With the events of the last two years, this over-funding will cause poor returns and an industry shakeout has already begun. In the first half of 2002, there were 140 venture-backed merger-andac-quisition transactions worth a total of $3.6 billion. That's an average of only $26 million per deal – a fraction of the total capital that many of the acquired companies previously raised. The information and communications technology sector has collapsed in the stock exchanges, and initial public offering activity has sharply declined, almost to nothing. For the 12 months prior to 30 September 2001, US venture capital funds were said to be an average of 32.4% down from the same time a year earlier (Wall Street Journal Europe, February 22–24).
Yet information technology is still a crucial sector for capital investment. It will not disappear from private capital investment, and now is a good time to return cautiously to the markets. If predictions are accurate, the opportunity for investment in IT in Europe could be disproportionately attractive. Business valuations have gone from being highly inflated to now being undervalued. However, Europe continues to concentrate on later stages of investment. According to EVCA, over 69% of total funds (c4.3 billion) were invested in buyout stage companies in the third quarter of 2002. In contrast, investment in seed stage companies represented only 0.4% of total funds (c27 million). To remain competitive, the investment community needs to switch its focus to earlier stage investments and facilitate growth of European high-technology companies.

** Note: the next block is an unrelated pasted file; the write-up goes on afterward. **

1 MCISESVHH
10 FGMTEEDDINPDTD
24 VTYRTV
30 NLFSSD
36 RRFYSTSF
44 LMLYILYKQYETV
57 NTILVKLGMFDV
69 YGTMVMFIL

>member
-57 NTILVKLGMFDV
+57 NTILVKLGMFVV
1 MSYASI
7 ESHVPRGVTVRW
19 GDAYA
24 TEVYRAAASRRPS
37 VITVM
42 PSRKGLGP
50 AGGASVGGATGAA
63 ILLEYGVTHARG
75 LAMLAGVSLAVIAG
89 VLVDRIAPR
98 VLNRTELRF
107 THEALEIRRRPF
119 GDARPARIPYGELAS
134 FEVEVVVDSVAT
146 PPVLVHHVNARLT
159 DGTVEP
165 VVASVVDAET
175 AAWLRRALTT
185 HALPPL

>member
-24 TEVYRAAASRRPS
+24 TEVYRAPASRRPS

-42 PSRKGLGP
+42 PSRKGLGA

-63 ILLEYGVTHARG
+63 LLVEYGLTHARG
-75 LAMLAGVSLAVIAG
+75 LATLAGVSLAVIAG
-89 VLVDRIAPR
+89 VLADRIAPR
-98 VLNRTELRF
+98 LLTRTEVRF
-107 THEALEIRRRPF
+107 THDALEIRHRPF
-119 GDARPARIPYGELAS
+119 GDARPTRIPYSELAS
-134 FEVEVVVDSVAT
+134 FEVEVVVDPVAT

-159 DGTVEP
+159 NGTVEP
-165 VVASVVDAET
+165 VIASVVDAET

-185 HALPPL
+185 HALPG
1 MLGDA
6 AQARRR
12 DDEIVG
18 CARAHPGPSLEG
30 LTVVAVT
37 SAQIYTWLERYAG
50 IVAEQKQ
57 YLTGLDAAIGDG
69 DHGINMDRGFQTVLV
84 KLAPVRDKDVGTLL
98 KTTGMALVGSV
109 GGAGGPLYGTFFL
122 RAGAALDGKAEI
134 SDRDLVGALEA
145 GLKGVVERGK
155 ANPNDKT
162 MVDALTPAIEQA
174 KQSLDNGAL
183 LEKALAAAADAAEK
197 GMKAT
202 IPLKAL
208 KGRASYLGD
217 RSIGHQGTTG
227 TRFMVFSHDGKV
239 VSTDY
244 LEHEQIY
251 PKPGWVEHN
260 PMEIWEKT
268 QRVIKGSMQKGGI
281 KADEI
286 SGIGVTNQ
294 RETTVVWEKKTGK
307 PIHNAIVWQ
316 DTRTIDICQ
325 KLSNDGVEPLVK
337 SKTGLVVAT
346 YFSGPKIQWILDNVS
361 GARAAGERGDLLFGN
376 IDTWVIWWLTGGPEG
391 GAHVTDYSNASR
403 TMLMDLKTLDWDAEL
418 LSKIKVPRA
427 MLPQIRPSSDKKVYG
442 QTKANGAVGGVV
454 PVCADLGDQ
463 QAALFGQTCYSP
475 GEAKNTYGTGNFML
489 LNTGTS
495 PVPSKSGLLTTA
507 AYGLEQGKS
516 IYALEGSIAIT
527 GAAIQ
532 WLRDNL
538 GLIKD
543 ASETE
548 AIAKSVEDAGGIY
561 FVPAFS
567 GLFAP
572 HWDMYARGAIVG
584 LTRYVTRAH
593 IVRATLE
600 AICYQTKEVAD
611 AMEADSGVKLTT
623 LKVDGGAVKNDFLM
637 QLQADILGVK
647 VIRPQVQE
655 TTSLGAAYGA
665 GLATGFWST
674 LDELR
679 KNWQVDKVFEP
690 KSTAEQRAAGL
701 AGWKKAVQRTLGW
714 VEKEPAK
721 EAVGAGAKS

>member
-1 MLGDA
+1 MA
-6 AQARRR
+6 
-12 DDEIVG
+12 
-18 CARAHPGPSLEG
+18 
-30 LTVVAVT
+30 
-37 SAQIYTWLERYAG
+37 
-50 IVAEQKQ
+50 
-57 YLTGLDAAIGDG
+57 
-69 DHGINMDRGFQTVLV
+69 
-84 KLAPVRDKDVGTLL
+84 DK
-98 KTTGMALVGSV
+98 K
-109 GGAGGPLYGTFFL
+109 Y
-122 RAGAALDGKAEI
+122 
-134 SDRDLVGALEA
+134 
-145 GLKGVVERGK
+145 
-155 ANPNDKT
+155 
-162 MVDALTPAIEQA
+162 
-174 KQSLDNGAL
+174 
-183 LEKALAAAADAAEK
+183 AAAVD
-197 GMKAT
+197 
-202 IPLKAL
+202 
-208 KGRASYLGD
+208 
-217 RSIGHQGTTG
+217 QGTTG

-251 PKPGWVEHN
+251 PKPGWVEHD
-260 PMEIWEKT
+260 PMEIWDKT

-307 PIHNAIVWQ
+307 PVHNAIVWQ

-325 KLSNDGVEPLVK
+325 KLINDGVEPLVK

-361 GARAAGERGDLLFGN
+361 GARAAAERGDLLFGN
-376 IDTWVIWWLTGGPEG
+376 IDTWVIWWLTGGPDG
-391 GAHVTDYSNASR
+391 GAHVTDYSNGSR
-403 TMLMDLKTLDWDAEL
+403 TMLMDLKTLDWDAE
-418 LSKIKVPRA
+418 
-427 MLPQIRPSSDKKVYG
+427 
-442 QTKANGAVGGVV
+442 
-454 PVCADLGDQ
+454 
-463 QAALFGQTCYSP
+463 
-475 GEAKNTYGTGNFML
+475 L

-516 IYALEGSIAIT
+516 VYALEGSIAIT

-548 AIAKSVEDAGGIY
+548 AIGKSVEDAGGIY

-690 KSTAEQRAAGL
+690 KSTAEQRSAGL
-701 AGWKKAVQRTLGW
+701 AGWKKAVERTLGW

In summary, in each case the outlook for investment is still positive. Government is investing; industry must invest and private equity managers should invest.
Critical success factors
Changes that stimulate growth
Increasingly, the difference in quality of IT usage is not between nations, but between world-class companies and the rest. It is debatable whether future world-class companies need to be large entities or aggregated from smaller units.